Paul Ferreri ran for two touchdowns and caught a pass for one, and quarterback John Guglielmo threw for two other scores, as Johns Hopkins overwhelmed Swarthmore, 47-19, in a Centennial Football Conference game at Homewood Field last night.
The outcome enabled Hopkins (1-0-1) to preserve Jim Margraff's unbeaten streak at home, making the second-year coach 5-0-1.
Swarthmore (1-1) was not the same team that defeated Hobart last week, as it lost its offensive and defensive leaders in the first eight minutes of the game.
Quarterback Chip Chevalier, who had 212 passing yards and a touchdown in a 29-13 victory, went out with a dislocated thumb, and linebacker Rob Ruffin (13 tackles against Hobart) went down with a knee injury.
Hopkins built a 14-0 halftime lead, and expanded it to 27-0 before Swarthmore scored.
Guglielmo, in the most impressive showing of his three-year career, completed 23 of 32 passes for 306 yards, and three touchdowns, before turning the job over to Scott Cade in the final quarter.
The Blue Jays also showed a solid defense, led by linemen Jelani Rucker and Matt Norkus, linebacker Stu Markley and backs Brian Hepting and Mark Gorius.
The victory was Hopkins' first over Swarthmore since 1985 and third in the past 12 years. The points were the most the Blue Jays had registered since a 48-0 win over Dickinson in 1984.
"When the offensive line is on, everybody else is too," Guglielmo said. "When they protect the way they did this time, everything goes well. They make my life easier."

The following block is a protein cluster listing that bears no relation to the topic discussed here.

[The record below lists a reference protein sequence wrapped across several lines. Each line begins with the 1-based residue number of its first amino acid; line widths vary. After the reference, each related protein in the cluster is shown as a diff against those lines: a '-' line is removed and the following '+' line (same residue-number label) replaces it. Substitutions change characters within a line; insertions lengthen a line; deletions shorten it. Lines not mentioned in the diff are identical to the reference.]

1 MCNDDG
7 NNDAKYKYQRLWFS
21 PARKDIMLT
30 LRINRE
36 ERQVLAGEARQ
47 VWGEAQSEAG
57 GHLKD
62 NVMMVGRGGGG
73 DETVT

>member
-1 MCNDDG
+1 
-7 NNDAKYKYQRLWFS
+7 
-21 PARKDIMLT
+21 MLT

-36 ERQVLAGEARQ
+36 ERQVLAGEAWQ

Markley, a Columbia University transfer in his second year as a Hopkins starter, said: "The offense and defense complement each other. We draw energy from each other."
Hopkins stopped the Garnet without a first down on the game's first series, then drove the length of the field for its first touchdown.
"The third-and-out set the tone. After last week, we feel more as a team and this was the confidence we needed," Markley said.
In the fourth-quarter mop-up, freshman speedster John Killar ran 13 times for 94 yards and two touchdowns.
"We've been waiting for a place to use Killar. He and Bob Beach [injured] are two good freshman tailbacks. We've just been waiting to give them a chance."
Margraff, citing the two Swarthmore injuries, said: "They are maybe the two best in the league. Even with them out, however, they kept coming at us. They were well-prepared." And so was Hopkins.
The Blue Jays opened the scoring on its first series, going 48 yards in five plays. The big gainer was a 37-yard pass from Guglielmo to running back Lou Angelos, who made a diving catch at the Swarthmore 11.
Guglielmo was seemingly trapped as he scrambled back, but was able to reverse his field and find Angelos open in the Garnet secondary.
On third down from the 5, Ferreri, 5 feet 9, 195 pounds, charged into the end zone behind the blocking of linemen Brad Davis and Mike McDermott. Marzio Trotta kicked the extra point.
Swarthmore's deepest penetration of the opening quarter was to the Hopkins 30, but receiver Tavis Tindall fumbled when hit by Hopkins tacklers, and the Blue Jays' Ed Lineen recovered at the 32.
A roughing-the-kicker penalty prolonged a Swarthmore drive midway through the second quarter, but it was unable to capitalize.
The penalty put the ball on the Hopkins 35, and the Garnet drove to the 9, before the Jays' defense stiffened. An attempted field goal misfired when holder John Crawford couldn't handle the snap and Lineen eventually covered the ball at his 18.